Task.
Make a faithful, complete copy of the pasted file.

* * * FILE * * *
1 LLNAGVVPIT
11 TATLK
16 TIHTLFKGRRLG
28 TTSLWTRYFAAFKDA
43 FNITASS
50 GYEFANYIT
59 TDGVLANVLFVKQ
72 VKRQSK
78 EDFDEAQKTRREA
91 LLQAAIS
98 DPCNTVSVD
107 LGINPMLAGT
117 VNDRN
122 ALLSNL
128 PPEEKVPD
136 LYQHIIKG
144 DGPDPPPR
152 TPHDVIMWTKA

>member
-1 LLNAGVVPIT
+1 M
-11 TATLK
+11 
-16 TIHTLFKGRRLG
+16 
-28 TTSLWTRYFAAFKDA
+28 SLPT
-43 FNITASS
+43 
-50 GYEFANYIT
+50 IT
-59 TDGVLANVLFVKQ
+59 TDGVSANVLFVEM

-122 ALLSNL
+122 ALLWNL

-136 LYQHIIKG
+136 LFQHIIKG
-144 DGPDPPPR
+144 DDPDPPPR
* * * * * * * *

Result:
1 LLNAGVVPIT
11 TATLK
16 TIHTLFKGRRLG
28 TTSLWTRYFAAFKDA
43 FNITASS
50 GYEFANYIT
59 TDGVLANVLFVKQ
72 VKRQSK
78 EDFDEAQKTRREA
91 LLQAAIS
98 DPCNTVSVD
107 LGINPMLAGT
117 VNDRN
122 ALLSNL
128 PPEEKVPD
136 LYQHIIKG
144 DGPDPPPR
152 TPHDVIMWTKA

>member
-1 LLNAGVVPIT
+1 M
-11 TATLK
+11 
-16 TIHTLFKGRRLG
+16 
-28 TTSLWTRYFAAFKDA
+28 SLPT
-43 FNITASS
+43 
-50 GYEFANYIT
+50 IT
-59 TDGVLANVLFVKQ
+59 TDGVSANVLFVEM

-122 ALLSNL
+122 ALLWNL

-136 LYQHIIKG
+136 LFQHIIKG
-144 DGPDPPPR
+144 DDPDPPPR